Have Less Than $10,000 in Student Loans? 5 Steps To Pay It Off in a Year

Thoughtful female student looking at notes in library.
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Many borrowers preparing to resume student loan payments in October are in the process of reviewing their balance and setting a budget to make monthly payments. But what does the student loan balance look like for the average borrower?

GOBankingRates recently surveyed 1,028 Americans to find out how much student debt they currently have. The good news is that 14% of overall respondents said they have less than $10,000 in student debt. 

What makes this especially good news is that it’s possible for borrowers to pay back $10,000 worth of student loans in a year. Here are five steps it takes to pay off a $10,000 balance.

Start Calculating Monthly Payments

Raeonna Jefferson, client success associate at Zenith Wealth Partners, said to divide your remaining balance by 12 to calculate how much your monthly payments need to be. Then she said to split your monthly contribution in half according to your pay schedule to make the student loan payments more manageable. 

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Laura Sterling, VP of marketing at Georgia’s Own Credit Union, also recommends using a student loan repayment calculator. These calculators allow borrowers to enter in their loan amount, interest rate, loan term and monthly prepayment to calculate how much they’ll need to pay each month to meet the one-year deadline.

Enroll in Autopay

Once you know how much you’ll need to pay each month, Sterling recommends enrolling in autopay.

“It helps prevent you from missing a payment,” said Sterling. “In some cases, borrowers receive a discount if they are enrolled in autopay.”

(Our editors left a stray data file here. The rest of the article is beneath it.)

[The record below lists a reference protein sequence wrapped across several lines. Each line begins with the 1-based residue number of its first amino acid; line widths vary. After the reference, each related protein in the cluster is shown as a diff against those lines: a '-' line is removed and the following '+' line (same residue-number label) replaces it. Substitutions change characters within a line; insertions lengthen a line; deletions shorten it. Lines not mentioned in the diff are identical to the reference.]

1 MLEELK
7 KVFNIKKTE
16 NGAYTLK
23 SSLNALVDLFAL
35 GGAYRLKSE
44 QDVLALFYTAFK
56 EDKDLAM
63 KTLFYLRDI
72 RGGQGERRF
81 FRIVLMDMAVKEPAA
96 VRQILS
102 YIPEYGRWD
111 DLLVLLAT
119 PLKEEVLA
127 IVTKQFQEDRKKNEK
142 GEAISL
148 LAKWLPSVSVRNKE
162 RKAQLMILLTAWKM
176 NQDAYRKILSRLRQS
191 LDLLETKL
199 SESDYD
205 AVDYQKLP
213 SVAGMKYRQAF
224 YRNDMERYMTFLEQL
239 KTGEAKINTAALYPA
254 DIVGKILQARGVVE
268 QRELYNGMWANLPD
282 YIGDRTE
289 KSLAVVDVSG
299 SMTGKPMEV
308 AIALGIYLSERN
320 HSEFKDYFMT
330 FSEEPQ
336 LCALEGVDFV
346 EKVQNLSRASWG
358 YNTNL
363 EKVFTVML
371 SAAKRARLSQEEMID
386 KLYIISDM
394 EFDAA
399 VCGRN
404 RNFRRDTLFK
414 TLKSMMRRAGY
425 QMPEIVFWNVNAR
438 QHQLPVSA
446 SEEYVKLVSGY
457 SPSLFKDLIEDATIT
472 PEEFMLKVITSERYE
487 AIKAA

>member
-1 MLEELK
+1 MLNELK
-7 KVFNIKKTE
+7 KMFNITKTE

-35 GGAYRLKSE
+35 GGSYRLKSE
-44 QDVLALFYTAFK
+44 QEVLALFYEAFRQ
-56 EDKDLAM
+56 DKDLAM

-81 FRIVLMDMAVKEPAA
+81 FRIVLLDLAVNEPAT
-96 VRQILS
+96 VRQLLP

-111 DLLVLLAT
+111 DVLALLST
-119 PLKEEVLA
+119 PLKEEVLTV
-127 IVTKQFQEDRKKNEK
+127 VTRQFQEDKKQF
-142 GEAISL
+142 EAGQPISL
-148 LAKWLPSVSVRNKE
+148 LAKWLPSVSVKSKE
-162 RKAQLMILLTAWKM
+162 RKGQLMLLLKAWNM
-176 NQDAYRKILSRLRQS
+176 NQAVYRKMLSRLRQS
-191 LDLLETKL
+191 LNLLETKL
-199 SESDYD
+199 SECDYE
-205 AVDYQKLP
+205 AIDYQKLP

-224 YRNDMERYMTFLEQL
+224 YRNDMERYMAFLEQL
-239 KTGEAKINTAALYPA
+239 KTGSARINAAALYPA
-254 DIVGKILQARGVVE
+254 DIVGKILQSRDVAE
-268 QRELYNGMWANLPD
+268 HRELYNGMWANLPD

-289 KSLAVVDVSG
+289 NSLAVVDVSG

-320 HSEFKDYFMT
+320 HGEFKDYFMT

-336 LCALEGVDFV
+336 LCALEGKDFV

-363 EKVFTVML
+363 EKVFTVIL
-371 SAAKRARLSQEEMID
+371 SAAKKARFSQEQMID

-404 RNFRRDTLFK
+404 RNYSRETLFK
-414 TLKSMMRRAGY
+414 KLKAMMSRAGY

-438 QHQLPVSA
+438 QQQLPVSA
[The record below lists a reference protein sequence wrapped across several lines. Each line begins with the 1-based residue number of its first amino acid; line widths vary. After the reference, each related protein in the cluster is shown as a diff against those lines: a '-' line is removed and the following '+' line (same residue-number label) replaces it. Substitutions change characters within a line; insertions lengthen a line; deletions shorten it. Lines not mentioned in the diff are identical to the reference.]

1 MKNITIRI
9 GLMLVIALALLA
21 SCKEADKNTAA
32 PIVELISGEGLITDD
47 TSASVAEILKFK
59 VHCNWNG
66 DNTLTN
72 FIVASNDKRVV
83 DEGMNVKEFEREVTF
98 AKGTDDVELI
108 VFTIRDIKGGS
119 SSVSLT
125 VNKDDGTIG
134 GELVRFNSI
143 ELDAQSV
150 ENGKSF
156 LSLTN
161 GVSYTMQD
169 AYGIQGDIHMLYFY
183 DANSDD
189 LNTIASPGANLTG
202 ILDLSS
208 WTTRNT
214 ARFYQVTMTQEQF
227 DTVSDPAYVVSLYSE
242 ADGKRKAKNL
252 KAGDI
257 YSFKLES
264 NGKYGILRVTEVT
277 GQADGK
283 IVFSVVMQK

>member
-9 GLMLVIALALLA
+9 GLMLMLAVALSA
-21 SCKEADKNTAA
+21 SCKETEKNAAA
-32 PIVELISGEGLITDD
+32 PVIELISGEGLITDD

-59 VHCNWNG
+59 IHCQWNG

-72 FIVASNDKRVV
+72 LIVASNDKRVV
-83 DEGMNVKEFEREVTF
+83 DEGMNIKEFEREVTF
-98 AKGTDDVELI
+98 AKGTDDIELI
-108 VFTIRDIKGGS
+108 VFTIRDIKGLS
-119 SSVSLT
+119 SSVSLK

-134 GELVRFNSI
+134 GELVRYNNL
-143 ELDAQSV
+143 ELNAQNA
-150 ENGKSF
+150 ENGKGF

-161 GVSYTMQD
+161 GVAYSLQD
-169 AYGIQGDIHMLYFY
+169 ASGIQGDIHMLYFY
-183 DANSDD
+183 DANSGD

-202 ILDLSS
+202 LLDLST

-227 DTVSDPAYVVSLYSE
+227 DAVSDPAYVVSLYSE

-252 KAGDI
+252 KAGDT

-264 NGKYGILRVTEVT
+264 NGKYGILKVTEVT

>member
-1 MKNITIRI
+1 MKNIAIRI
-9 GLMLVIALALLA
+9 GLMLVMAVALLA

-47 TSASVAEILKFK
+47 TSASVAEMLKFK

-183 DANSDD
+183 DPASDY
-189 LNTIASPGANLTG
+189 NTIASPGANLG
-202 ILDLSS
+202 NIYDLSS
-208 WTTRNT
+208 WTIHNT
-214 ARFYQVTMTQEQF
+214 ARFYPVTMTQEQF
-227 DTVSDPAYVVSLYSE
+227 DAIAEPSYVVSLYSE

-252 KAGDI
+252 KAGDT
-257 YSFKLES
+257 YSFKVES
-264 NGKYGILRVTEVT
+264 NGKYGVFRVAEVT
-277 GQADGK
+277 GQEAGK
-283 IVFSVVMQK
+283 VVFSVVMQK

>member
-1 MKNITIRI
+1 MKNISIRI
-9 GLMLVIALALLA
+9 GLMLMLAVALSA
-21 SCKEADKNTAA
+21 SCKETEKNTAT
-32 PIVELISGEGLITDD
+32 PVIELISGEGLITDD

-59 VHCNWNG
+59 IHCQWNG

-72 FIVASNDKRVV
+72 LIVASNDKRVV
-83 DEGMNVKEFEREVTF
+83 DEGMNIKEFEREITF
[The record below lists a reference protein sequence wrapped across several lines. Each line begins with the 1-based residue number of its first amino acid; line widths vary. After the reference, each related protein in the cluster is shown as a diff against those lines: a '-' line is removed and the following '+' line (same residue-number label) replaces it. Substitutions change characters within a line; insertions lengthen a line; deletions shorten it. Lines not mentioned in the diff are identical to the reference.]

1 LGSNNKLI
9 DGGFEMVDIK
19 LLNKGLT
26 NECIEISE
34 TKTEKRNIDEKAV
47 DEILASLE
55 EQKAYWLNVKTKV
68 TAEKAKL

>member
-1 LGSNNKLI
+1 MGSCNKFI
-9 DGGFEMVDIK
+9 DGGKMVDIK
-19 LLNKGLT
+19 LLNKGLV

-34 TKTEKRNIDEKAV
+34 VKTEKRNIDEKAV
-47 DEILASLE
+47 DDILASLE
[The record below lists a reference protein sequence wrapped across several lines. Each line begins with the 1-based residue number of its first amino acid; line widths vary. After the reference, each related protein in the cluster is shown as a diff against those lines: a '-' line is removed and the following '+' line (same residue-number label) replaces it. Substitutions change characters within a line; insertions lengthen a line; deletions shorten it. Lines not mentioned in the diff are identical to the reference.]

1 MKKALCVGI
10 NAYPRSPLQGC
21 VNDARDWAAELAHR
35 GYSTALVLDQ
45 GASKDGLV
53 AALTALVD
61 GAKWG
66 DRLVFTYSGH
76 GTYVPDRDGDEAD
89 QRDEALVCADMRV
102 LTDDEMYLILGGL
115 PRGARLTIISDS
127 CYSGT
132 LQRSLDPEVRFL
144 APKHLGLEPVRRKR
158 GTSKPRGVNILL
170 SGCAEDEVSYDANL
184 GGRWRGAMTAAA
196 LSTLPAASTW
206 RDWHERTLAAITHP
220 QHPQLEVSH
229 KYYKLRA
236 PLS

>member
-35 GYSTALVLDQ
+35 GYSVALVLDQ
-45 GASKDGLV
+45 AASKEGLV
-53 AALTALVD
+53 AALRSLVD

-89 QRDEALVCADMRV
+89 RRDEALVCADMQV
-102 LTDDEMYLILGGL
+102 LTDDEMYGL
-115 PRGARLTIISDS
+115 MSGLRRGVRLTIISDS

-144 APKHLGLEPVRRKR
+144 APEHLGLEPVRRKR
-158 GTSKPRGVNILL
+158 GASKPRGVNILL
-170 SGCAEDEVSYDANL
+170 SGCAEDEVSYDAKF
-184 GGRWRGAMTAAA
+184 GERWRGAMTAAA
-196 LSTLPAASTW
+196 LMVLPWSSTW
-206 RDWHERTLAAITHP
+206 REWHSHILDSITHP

Consider Refinancing 

Some borrowers may decide to refinance their student loan — depending on their balance, rate and term — to pay down the debt even faster. 

For borrowers with $5,000 or less as their outstanding balance, Sterling said it may not be necessary to refinance the loan. However, those closer to $10,000 may want to explore refinancing as an option for a lower interest rate, shorter repayment period or both to save money.

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Put Any Annual Money Toward the Loan

Did you receive an annual bonus from your employer or a tax return? Jefferson recommends contributing this annual money to your loan to ensure you’re able to pay it off in a year.

Work a Simple Side Hustle

“Start a simple side hustle and contribute the profits from your side hustle towards your student loan payment,” recommends Jefferson.

Borrowers can explore simple side gigs like working for a rideshare company, food delivery or reselling clothes and furniture on platforms like Facebook Marketplace.

What If I Can’t Pay Off $10,000 in Loans in a Year?

Don’t despair if you find it’s not possible to meet the one-year goal for paying off student loans. Sterling said you can work toward paying more than the principal balance. 

“By paying an extra $15 or $20 a month, you could save a significant amount of money over the life of the loan,” she said.

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